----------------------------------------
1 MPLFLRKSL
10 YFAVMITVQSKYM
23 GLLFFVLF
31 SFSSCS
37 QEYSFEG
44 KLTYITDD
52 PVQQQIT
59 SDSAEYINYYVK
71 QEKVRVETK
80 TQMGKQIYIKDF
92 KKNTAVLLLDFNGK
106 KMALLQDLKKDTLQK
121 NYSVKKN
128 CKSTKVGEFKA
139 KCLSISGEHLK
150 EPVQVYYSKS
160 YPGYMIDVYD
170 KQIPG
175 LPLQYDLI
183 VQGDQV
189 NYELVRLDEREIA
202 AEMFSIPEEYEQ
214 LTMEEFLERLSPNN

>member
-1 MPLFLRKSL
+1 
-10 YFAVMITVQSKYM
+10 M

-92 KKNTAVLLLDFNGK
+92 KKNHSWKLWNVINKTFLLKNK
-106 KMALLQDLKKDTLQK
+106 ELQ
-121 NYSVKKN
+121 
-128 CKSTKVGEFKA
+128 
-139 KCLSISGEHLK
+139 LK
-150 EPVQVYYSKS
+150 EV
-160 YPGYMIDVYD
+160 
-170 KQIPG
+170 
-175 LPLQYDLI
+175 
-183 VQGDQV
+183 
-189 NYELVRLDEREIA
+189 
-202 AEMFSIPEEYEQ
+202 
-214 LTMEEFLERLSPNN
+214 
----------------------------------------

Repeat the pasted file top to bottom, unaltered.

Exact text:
1 MPLFLRKSL
10 YFAVMITVQSKYM
23 GLLFFVLF
31 SFSSCS
37 QEYSFEG
44 KLTYITDD
52 PVQQQIT
59 SDSAEYINYYVK
71 QEKVRVETK
80 TQMGKQIYIKDF
92 KKNTAVLLLDFNGK
106 KMALLQDLKKDTLQK
121 NYSVKKN
128 CKSTKVGEFKA
139 KCLSISGEHLK
150 EPVQVYYSKS
160 YPGYMIDVYD
170 KQIPG
175 LPLQYDLI
183 VQGDQV
189 NYELVRLDEREIA
202 AEMFSIPEEYEQ
214 LTMEEFLERLSPNN

>member
-1 MPLFLRKSL
+1 
-10 YFAVMITVQSKYM
+10 M

-92 KKNTAVLLLDFNGK
+92 KKNHSWKLWNVINKTFLLKNK
-106 KMALLQDLKKDTLQK
+106 ELQ
-121 NYSVKKN
+121 
-128 CKSTKVGEFKA
+128 
-139 KCLSISGEHLK
+139 LK
-150 EPVQVYYSKS
+150 EV
-160 YPGYMIDVYD
+160 
-170 KQIPG
+170 
-175 LPLQYDLI
+175 
-183 VQGDQV
+183 
-189 NYELVRLDEREIA
+189 
-202 AEMFSIPEEYEQ
+202 
-214 LTMEEFLERLSPNN
+214 